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  1. #1
    Tyler J. Thomas's Avatar
    Tyler J. Thomas Guest

    Default Missing Top Plate and My Options

    Good morning; I hope this is the right forum.

    I'm tackling a project for my parents home. I am locksmith and have installed many pre-hung doors but never in a situation like this. Current pre-hung doors (active and inactive set of doors) are installed on a ground floor room that is about 10x15 and separate from the rest of the house.

    Essentially, this room was at one point a patio underneath a deck. The deck was converted to a sun room (walls, roof, etc.) and the one exterior wall of this room was framed off (2 of the remaining walls are CMU construction, 1 is brick) as well. It is not being used as a tool/garden shed.

    My problem, as you can see from the pictures, is that whoever put in the original set of pre-hung doors cut the top plate at the studs so that the pre-hung assembly would fit (and it looks it was all because they couldn't level it properly). I presume this is not code compliant and I would like to remedy this the correct way, either via professional or myself.

    In the first picture you'll notice a lolly column (black) behind the light bulb. The top plate is cut there as well with no structural straps between the top plates on either side. There is another lolly column (not pictured) at the far corner of the room (opposite side of brick wall in the other picture).

    I'm calling the local Building Division of the city today to see if I can retrieve the original permit to find more information about the job, including the inspection report. I reside in Georgia and we use IRC (2012).

    With all that said, what is my best option at this point? Also, is it possible that the lolly columns are the support structures for this room and the wall framing is simply there to hold the houses' siding? Excuse my ignorance on this; unfortunately for me, I'm only well versed on commercial codes (NFPA, IFC, etc.).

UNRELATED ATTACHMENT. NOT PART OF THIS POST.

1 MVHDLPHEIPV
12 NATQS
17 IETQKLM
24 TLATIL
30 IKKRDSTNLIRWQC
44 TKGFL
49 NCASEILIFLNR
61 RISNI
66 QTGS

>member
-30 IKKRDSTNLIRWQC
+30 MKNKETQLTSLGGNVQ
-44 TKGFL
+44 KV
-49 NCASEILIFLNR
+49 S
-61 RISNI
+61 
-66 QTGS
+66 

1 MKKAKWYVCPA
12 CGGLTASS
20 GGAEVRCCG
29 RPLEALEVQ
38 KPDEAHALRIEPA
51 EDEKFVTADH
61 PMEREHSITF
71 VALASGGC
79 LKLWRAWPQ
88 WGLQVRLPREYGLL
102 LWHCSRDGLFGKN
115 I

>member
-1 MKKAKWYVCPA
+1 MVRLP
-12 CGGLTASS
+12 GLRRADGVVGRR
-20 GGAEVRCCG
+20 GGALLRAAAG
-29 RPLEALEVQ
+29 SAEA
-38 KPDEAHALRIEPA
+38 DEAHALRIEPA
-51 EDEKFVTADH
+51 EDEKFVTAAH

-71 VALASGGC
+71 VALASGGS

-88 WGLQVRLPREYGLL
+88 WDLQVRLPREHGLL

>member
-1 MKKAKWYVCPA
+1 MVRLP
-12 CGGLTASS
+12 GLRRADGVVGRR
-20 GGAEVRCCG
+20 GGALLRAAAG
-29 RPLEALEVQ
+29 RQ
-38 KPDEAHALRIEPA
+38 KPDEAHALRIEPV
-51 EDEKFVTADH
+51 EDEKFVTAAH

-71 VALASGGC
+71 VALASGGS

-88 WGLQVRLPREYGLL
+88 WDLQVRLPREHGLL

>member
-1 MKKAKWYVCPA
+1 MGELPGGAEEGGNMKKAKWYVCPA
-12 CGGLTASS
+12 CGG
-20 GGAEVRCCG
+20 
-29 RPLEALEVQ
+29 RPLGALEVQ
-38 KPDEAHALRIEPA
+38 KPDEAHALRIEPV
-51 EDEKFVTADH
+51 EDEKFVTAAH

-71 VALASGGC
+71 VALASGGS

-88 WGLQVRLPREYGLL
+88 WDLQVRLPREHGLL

I'd appreciate any insight; I'm going nuts trying to find a code compliant solution to this. Not at all opposed to hiring a professional but I'd at least like to know that whatever solution he/she may have is the right one.


    Certified Master Inspector CMI

  2. #2
    Join Date
    Dec 2008

    Default Re: Missing Top Plate and My Options

    If the room was added after the deck was built and the deck was built correctly then the top plate is non bearing and really doesn't have much effect on the structural aspect of things. The plywood ceiling appears to have been added before the walls were framed which makes me believe that the wall is just a partition separation. The door jam could have been planed down with little effect on door structure. Looks like knocking off 3/8" might have done the trick.

  3. #3
    Join Date
    Mar 2007
    Ormond Beach, Florida

    Default Re: Missing Top Plate and My Options

    You said that it used to be a patio under a deck - that would indicate that the framed in wall areas provide no structural support to the deck above or to the structure.

    With that being the case, the main reason for the top plate would be to provide a place to attach the new wall framing to the structure above, and to provide a nailing surface for the exterior and interior wall sheathing along the top.

    From the photos (looking at them on my phone) it looks like the top plates were not cut ... the top plates were simply not framed in at those locations.

    Jerry Peck, Construction / Litigation Consultant
    Construction Litigation Consultants, LLC ( )

  4. #4
    Tyler J. Thomas's Avatar
    Tyler J. Thomas Guest

    Default Re: Missing Top Plate and My Options

    Thank you both very much; I really do appreciate it. You've eased a lot of my concerns.


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